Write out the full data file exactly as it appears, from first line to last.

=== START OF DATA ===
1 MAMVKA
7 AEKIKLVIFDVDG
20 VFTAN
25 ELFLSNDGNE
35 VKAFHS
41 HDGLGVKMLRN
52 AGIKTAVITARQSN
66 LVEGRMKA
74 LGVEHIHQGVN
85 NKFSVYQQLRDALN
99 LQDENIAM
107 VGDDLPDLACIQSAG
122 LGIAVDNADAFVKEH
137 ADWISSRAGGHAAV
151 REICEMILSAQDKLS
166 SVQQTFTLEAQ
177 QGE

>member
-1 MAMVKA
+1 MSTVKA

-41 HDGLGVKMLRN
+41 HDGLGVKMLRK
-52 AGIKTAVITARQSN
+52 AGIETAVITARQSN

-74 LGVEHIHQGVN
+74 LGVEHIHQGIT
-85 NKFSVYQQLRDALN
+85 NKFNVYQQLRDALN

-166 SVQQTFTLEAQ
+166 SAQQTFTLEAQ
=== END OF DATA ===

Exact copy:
1 MAMVKA
7 AEKIKLVIFDVDG
20 VFTAN
25 ELFLSNDGNE
35 VKAFHS
41 HDGLGVKMLRN
52 AGIKTAVITARQSN
66 LVEGRMKA
74 LGVEHIHQGVN
85 NKFSVYQQLRDALN
99 LQDENIAM
107 VGDDLPDLACIQSAG
122 LGIAVDNADAFVKEH
137 ADWISSRAGGHAAV
151 REICEMILSAQDKLS
166 SVQQTFTLEAQ
177 QGE

>member
-1 MAMVKA
+1 MSTVKA

-41 HDGLGVKMLRN
+41 HDGLGVKMLRK
-52 AGIKTAVITARQSN
+52 AGIETAVITARQSN

-74 LGVEHIHQGVN
+74 LGVEHIHQGIT
-85 NKFSVYQQLRDALN
+85 NKFNVYQQLRDALN

-166 SVQQTFTLEAQ
+166 SAQQTFTLEAQ